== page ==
Germany: a model for energy in the future?

Germany: a model for energy in the future?

Germany is moving away from nuclear and fossil fuels as an energy resource and are moving towards a more renewable future. Renewables now make up 27% of the energy for Germany’s electricity. This has been rising at an unprecedented rate, especially when compared with other European countries, as the last ten years have seen the use of renewables rise by 9%. What has pushed Germany to take this drastic action that many countries are reluctant to take?

Energy consumption has always been at the forefront for Germany as the public have been particularly vocal about the way energy has impacted their lives. Changes in law have usually coincided with the occurrence of a nuclear power plant disaster; for example in March 2011, the Fukushima nuclear accident in Japan triggered widespread anti-nuclear protests in Germany. This subsequently led to Angela Merkel’s government stating that they would begin to phase out nuclear power and, by 2022, to stop using nuclear power completely. The law has been modified so that it allows people to sell the electricity that they generate. This accelerated the rate of change much faster and helped to push Germany away from fossil fuels.

Nuclear power was a key part of Germany’s electricity in the past as it used to have 17 reactors! Types of renewable energy are being implemented instead in the form of solar, hydroelectric and wind power. One of the reasons why Germany has moved towards renewables is that its diverse country allows access to the North Sea where an offshore wind farm is located and the north of the country is generally quite windy. The south of the country generally relies more on solar power. In many countries, it would be impossible to implement all three of these renewable systems as they don’t have the natural resources Germany has.

Other Countries also lack the drive the German people have to move towards renewable energy. The large majority of the public have an opposition to nuclear power and there is very little support for building new nuclear power plants. The push to be green is speculated to come from pride in the country that they live in. The Jasmund National Park (in the North East of Germany) is seen as a symbol of beauty and has inspired much of the romantic lore of nature as enjoyed by the German public. This determination has allowed Germany to reduce its greenhouse gas emissions by 27% from 1990-2012.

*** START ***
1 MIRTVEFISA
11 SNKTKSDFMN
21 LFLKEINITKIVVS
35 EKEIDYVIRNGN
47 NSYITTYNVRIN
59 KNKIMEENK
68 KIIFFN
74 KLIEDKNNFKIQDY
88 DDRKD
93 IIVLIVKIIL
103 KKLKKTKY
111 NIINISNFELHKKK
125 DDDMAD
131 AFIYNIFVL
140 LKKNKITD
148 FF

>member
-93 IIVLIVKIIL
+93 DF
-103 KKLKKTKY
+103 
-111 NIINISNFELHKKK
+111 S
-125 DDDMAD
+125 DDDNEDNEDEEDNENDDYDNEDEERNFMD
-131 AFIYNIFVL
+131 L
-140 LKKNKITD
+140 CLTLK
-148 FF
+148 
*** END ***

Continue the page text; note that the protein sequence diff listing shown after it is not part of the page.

The key policy that saw Germany undergo a large shift in their energy production is called ‘energiewende’ which stands for energy transformation. Germany aims to continue to be an industrial country but with 80% of its energy coming from renewables from 2050. One example of how the ‘energiewende’ has made a positive impact is the Kalkar nuclear plant which was converted in 1996 to an amusement park.

Many countries lack the economic stability Germany enjoys, which makes it much more difficult to transfer to costly renewables. The estimated cost of transferring to renewable energy for the German government is €1000 billion and the switch is by no means reliable. Germany is still a long way off becoming completely self-sufficient on renewables as almost half of the electricity generated comes from coal. Lignite (also known as brown coal) is the country’s main source of electricity and although they have shown a move towards renewables, they are reluctant to leave it in the past as it allows reliable energy consumption when there is not enough wind or solar exposure.

Hopefully, in the future, it will become cheaper to move to renewables, especially as more technologies are evolving in the field. At the moment, Germany can be viewed as an inspiration for other countries but may become a future model for energy production.


Kira Knowles


[Image:Benjamin Beckman, hosted on Flickr]

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